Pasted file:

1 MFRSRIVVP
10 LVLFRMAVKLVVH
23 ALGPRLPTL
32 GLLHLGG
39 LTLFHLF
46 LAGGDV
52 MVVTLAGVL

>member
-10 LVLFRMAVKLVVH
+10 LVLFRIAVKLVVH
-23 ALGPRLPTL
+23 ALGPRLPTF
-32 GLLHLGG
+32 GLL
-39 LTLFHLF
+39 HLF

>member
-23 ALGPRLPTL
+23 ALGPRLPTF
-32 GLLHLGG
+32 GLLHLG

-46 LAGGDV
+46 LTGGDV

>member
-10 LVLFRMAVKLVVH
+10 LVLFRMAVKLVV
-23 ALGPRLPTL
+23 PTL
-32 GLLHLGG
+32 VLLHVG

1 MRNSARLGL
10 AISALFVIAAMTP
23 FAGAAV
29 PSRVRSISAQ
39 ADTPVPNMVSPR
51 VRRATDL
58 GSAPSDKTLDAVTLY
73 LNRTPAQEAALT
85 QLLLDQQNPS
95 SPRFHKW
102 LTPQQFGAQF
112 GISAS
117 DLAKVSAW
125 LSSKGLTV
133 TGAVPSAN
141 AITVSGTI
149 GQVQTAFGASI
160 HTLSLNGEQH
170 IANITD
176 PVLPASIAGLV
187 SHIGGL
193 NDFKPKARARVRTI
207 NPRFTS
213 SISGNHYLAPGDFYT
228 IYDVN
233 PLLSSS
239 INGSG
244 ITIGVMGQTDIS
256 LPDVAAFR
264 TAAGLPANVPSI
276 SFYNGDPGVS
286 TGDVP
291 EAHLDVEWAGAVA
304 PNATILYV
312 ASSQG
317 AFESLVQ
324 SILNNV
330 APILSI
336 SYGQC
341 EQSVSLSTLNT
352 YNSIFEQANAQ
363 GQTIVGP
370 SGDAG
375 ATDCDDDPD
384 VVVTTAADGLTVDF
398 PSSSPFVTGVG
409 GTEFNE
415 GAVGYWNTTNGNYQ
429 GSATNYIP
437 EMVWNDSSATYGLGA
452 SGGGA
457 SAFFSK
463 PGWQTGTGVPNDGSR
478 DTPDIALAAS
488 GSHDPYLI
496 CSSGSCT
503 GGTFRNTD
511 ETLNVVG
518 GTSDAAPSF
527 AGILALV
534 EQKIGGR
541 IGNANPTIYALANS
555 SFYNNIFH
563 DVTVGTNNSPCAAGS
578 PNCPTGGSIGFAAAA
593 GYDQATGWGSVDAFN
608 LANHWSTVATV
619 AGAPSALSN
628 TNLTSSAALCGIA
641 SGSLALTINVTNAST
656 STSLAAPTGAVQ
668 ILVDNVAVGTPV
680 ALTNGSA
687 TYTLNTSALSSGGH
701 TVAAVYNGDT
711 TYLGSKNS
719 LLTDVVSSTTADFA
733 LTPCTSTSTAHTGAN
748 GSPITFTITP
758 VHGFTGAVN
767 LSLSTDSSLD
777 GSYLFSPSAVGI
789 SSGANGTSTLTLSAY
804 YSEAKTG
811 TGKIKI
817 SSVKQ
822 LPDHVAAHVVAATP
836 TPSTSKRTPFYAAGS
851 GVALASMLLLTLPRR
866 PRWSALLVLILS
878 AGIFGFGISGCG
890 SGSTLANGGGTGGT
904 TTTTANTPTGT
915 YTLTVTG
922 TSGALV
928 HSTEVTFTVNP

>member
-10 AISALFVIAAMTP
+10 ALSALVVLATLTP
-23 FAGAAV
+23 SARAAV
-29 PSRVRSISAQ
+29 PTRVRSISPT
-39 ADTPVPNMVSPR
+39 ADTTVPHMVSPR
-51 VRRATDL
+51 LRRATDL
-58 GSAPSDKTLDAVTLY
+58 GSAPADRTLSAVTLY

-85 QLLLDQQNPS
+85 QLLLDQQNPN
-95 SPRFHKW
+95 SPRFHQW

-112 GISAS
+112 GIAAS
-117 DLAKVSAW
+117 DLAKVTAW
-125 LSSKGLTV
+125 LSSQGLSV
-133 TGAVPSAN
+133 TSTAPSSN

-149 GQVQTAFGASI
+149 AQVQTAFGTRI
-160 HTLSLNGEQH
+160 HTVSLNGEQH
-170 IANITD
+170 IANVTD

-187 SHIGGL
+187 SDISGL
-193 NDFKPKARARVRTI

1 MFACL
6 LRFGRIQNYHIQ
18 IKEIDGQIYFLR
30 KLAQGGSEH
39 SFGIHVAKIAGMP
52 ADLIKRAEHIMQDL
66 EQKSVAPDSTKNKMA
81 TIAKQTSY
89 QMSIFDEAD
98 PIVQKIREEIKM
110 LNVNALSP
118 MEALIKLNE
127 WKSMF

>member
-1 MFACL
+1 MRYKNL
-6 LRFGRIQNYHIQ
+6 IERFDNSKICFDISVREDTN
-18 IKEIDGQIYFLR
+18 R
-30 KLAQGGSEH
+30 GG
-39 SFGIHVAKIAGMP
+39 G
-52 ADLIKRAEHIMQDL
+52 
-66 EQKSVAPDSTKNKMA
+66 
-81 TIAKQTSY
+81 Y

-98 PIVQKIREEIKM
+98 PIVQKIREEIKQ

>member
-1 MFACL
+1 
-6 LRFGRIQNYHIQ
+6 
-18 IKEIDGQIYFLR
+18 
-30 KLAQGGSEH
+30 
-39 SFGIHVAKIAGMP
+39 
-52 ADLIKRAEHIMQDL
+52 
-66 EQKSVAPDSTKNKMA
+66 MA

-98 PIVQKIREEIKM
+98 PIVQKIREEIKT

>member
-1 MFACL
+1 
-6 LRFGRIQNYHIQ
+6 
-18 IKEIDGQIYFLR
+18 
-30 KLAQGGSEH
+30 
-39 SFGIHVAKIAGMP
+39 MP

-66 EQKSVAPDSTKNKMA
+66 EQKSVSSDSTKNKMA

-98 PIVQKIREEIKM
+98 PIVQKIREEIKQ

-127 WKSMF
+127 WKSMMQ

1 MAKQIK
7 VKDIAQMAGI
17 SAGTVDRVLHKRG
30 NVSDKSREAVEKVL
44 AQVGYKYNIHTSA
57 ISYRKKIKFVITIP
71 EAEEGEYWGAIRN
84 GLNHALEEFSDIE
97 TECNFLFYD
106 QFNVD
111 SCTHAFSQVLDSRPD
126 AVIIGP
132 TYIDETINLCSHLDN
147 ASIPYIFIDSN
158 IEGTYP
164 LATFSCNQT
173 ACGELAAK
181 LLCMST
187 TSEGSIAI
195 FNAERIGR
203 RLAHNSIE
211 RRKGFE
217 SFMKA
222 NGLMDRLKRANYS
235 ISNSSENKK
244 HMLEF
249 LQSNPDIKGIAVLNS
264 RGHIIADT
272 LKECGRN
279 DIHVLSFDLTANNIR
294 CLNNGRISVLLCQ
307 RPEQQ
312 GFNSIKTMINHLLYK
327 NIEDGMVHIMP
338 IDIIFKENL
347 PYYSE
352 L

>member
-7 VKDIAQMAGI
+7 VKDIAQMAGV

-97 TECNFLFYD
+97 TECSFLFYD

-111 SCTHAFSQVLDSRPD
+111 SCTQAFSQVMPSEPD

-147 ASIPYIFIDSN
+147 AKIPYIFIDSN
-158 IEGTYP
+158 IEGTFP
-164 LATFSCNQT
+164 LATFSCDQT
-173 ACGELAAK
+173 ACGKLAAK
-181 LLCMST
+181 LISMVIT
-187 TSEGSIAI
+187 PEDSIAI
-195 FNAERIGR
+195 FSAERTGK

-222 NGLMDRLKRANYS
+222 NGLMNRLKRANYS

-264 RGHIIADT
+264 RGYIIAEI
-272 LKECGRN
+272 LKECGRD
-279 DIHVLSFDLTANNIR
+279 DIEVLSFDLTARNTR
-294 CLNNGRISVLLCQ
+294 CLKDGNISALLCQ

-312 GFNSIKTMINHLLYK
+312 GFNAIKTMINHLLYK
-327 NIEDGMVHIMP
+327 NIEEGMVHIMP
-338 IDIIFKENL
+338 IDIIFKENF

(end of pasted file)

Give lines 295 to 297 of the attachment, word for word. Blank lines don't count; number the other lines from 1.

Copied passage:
-312 GFNSIKTMINHLLYK
+312 GFNAIKTMINHLLYK
-327 NIEDGMVHIMP